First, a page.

Published in association with YIVO Institute for Jewish Research
Creativity versus Repression: The Jews in Russia, 1881–1917
Revolution and the Ambiguities of Liberation
Reaching for Utopia: Building Socialism and a New Jewish Culture
The Black Years and the Gray, 1948–1967
Soviet Jews, 1967–1987: To Reform, Conform, or Leave?
The "Other" Jews of the Former USSR: Georgian, Central Asian, and Mountain Jews
The Post-Soviet Era: Winding Down or Starting Up Again?
The Paradoxes of Post-Soviet Jewry
Politics in Central Asia
In the post-Soviet era, democracy has made little progress in Central Asia. Chaos, Violence, Dynasty presents a compelling explanation for this through a comparison of the divergent political courses taken by Kyrgyzstan, Uzbekistan, and Kazakhstan in the wake of Soviet rule. While the Soviet legacy is crucial to understanding the varying outcomes in these countries, Eric McGlinchey also examines the economics, religion, politics, foreign investment, and ethnic composition of these nations for insights into their relative strengths and weaknesses today. Soviet rule and influence in the region was inconsistent. Thus, their manipulation of the politics of Uzbekistan and Kazakhstan in the late 1980s solidified the role of local elites, while in Kyrgyzstan Moscow looked away as leadership crumbled during the ethnic riots of 1990. Today, Kyrgyzstan is the poorest and most politically unstable country in the region, thanks to a small, corrupt, and fractured political elite. In Uzbekistan, Islam Karimov maintains power through the brutal suppression of disaffected Muslims, who are nevertheless rising in numbers and influence. In Kazakhstan, a political machine fueled by oil wealth and patronage underlies the greatest economic equity in the region, and far less political violence. This timely study concludes with a call for a more realistic and flexible view of the authoritarian systems in the region, if there is to be any potential benefit from foreign engagement with the nations of Central Asia and similar political systems globally.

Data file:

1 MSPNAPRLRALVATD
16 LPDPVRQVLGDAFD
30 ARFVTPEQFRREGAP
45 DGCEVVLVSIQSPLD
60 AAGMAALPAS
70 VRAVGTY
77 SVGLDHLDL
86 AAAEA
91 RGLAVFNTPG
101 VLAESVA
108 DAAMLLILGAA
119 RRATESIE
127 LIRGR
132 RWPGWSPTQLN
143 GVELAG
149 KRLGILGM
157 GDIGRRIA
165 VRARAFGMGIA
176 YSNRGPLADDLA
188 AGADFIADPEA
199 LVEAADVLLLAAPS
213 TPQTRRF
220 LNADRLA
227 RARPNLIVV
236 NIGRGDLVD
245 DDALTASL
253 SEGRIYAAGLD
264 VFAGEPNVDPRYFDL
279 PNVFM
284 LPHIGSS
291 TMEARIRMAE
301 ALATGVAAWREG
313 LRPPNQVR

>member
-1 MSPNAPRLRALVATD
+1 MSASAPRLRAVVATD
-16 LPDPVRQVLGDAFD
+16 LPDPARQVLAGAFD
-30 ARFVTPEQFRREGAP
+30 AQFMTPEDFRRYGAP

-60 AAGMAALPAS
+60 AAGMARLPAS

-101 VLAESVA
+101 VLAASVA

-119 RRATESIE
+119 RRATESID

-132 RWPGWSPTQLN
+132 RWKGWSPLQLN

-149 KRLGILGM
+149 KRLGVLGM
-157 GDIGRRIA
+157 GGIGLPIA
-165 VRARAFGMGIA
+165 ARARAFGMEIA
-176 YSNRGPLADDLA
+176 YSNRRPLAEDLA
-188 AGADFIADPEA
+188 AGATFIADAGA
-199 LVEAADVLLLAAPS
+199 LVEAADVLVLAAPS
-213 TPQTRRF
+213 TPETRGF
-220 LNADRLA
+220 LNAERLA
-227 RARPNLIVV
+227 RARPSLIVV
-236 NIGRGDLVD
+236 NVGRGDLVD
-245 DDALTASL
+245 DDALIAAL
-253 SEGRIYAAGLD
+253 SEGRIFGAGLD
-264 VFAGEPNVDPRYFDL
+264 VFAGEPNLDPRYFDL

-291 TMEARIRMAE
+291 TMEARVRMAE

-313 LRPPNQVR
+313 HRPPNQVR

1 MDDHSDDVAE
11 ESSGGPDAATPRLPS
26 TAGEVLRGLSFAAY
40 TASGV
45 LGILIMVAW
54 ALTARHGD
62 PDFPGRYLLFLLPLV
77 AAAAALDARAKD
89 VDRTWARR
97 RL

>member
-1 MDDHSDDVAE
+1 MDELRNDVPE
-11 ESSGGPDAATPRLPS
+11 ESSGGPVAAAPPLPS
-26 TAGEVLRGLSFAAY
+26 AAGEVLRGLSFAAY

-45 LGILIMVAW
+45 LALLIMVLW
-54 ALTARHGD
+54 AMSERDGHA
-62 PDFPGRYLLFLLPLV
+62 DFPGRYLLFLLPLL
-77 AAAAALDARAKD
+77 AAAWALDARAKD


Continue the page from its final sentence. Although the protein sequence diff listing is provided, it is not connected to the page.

Joseph II and the ‘Five Princesses,’ 1765-1790